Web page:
Her 1969 paper, “Parental relations and male homosexuality in patient and non-patient samples,” refused the widely accepted claim that parents were the cause of their children’s homosexuality.  That same year, she chaired the National Institute of Mental Health’s Task Force on Homosexuality, which recommended the decriminalization of homosexuality and its removal from the APA’s list of mental disorders. The APA finally acted on that recommendation in 1973, but it would take another thirty years before the U.S. Supreme Court would finally eliminate the remaining sodomy laws across the nation.

Dr. Evelyn hooker retired from her research at UCLA in 1970 at the age of 63 and started a private practice in Santa Monica. Most of her clients were gay men and lesbians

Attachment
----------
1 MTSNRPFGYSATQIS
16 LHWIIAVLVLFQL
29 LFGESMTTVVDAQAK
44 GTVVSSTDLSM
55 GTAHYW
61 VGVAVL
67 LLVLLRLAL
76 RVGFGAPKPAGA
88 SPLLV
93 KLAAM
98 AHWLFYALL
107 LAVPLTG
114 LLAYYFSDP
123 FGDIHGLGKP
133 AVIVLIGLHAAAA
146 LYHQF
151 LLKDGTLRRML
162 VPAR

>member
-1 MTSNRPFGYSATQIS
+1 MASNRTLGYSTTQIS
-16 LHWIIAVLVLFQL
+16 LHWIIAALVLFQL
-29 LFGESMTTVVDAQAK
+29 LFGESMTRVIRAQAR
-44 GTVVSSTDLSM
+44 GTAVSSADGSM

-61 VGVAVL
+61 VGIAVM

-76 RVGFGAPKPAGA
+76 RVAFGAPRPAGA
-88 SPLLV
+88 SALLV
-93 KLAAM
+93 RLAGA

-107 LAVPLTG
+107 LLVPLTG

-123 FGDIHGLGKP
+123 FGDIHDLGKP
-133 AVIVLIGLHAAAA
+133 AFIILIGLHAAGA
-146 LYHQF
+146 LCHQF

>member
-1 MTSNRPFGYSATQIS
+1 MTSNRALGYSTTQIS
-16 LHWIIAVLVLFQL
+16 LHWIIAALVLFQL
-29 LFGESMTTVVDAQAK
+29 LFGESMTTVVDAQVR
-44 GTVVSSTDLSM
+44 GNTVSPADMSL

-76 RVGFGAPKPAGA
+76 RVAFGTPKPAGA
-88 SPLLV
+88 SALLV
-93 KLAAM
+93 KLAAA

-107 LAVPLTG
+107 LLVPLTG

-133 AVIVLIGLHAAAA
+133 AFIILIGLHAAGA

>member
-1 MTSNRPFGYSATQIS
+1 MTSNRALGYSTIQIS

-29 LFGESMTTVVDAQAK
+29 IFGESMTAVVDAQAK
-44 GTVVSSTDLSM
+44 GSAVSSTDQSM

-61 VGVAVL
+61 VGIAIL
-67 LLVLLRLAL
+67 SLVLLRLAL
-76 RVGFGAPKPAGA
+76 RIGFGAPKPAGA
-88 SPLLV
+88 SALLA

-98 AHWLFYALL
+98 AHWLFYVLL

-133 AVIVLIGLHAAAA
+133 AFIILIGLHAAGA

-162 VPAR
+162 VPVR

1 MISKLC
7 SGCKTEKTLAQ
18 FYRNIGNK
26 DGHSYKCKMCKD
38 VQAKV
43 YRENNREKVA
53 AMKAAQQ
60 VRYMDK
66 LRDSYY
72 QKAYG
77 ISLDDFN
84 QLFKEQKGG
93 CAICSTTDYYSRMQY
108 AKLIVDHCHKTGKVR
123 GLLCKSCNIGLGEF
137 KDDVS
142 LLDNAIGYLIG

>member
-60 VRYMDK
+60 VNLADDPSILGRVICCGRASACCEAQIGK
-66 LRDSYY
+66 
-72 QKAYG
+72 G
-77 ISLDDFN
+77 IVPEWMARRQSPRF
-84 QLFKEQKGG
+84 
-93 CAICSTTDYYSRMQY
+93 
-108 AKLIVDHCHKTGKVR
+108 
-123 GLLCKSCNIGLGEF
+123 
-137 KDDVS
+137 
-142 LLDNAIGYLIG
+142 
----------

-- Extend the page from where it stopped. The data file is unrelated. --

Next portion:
In 1991, the American Psychological Association honored Dr. Hooker with its Award for Distinguished Contribution to Psychology in the Public Interest, saying: “Her research, leadership, mentorship, and tireless advocacy for an accurate scientific view of homosexuality for more than three decades has been an outstanding contribution to psychology in the public interest.”

Hooker was also the subject of the 1992 Academy Award-nominated film Changing Our Minds: The Story of Dr. Evelyn Hooker

Dr. Evelyn Hooker died at her home in Santa Monica, California, in 1996, at the age of 89

We all owe her a debt of gratitude and thanks for her hard work on our behalf..

You can watch a clip of Changing Our Minds: The Story of Dr. Evelyn Hooker below: